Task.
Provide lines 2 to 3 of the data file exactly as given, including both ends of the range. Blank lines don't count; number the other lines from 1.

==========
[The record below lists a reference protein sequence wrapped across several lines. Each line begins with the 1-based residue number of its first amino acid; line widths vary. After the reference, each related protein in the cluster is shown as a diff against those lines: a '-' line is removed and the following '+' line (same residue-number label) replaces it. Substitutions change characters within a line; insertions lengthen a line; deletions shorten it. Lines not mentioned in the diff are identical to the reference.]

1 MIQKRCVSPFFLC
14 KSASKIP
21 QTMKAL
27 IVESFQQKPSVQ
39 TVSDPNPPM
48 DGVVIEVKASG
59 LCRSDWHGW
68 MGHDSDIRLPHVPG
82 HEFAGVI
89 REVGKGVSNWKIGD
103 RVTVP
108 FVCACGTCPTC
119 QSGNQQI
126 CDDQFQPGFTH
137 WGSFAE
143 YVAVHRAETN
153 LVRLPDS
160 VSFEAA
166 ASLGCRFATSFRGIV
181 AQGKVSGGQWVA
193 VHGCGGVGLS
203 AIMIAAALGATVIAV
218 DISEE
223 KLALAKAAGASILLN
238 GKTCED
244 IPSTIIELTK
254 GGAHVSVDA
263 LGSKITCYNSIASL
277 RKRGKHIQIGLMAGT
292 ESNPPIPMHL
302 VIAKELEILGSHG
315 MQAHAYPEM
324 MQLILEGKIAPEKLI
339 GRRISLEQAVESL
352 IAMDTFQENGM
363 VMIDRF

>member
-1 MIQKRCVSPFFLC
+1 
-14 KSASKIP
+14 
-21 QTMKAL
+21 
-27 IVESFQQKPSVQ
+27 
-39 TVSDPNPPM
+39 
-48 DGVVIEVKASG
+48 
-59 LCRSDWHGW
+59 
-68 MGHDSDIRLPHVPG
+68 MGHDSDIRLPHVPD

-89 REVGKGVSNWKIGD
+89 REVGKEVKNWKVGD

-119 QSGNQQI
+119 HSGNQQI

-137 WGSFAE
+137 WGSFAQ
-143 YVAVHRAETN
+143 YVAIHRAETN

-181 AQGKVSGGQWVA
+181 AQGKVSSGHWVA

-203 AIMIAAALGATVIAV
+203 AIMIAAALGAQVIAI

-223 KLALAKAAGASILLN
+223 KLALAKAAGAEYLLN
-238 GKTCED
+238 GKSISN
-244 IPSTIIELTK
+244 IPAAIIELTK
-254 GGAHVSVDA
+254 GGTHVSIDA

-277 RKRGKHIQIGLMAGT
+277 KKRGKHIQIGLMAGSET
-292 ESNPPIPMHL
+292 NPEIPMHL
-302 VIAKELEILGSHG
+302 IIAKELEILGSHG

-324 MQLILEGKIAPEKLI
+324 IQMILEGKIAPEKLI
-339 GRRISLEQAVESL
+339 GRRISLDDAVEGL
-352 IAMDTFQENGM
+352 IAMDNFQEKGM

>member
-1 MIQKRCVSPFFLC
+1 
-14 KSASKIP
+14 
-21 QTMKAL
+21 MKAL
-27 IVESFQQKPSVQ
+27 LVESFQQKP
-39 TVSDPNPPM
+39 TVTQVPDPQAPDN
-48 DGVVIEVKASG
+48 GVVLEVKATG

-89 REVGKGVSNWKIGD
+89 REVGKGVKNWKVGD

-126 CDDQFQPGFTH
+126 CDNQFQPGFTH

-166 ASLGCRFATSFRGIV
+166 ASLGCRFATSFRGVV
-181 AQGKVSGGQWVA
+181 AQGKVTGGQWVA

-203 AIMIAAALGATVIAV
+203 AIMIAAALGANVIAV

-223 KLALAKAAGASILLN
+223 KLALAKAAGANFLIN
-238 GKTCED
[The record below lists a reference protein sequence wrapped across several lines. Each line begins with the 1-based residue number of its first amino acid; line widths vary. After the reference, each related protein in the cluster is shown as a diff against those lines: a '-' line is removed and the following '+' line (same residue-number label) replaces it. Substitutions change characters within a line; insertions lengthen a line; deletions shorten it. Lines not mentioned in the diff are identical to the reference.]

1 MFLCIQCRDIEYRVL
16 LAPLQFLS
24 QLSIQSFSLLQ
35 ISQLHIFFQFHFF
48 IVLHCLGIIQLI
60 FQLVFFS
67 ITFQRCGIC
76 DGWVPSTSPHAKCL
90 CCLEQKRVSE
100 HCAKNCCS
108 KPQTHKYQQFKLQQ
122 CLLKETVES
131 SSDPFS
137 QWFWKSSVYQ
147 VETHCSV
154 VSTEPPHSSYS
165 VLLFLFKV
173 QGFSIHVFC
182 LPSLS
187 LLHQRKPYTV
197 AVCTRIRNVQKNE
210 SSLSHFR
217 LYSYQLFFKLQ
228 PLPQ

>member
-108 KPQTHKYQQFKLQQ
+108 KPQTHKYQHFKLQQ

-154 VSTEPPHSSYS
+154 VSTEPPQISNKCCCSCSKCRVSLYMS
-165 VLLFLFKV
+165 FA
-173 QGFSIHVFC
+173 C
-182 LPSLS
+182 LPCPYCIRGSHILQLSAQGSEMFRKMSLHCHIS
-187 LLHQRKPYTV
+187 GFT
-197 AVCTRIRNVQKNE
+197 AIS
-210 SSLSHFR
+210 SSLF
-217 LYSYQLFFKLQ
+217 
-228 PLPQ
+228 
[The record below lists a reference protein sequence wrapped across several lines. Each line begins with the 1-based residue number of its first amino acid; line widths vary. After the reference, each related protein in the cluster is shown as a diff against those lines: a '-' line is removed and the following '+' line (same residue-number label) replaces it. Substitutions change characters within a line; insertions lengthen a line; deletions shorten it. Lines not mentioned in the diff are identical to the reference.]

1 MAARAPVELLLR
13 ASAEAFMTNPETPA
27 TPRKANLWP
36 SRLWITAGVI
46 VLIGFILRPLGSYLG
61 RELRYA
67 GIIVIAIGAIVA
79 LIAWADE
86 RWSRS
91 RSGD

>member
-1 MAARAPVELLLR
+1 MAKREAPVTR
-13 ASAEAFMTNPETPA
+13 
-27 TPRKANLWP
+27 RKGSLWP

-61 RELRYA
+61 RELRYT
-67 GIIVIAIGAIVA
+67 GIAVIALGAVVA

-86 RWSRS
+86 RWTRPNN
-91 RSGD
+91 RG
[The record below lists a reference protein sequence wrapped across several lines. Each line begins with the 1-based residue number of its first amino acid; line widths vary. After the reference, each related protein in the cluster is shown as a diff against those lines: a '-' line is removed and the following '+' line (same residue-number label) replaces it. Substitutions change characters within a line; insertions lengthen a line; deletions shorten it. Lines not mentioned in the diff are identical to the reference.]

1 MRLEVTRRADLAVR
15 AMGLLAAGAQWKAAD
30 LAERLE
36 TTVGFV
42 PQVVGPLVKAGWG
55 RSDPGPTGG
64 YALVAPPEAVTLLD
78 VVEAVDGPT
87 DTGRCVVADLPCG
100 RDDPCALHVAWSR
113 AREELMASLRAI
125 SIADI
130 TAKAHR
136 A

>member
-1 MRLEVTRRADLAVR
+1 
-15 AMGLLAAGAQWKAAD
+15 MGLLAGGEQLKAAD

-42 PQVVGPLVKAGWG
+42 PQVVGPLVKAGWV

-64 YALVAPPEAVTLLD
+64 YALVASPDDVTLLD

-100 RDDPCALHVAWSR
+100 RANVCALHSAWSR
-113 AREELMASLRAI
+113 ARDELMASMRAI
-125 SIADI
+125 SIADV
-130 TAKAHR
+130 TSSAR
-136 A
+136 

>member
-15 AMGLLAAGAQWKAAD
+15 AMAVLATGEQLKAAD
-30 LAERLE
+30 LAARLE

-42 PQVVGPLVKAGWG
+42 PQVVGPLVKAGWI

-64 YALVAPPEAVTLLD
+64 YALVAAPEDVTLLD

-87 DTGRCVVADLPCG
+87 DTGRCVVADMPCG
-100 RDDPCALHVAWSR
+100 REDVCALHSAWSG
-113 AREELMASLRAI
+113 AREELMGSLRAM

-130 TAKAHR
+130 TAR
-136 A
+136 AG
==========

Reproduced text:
1 MIQKRCVSPFFLC
14 KSASKIP